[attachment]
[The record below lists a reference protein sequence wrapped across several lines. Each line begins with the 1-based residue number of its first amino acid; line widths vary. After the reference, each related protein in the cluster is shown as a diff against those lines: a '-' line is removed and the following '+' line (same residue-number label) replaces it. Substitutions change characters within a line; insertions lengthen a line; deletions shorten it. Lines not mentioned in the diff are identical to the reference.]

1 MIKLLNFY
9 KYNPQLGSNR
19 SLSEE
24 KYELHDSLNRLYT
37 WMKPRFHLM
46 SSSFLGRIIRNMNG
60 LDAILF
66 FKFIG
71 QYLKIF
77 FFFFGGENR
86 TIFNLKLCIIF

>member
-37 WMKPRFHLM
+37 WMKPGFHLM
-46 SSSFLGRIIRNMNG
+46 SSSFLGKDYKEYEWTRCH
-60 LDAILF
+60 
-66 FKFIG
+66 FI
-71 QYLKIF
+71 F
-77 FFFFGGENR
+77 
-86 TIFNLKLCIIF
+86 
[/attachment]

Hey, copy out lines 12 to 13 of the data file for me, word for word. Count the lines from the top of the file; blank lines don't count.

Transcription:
86 TIFNLKLCIIF

>member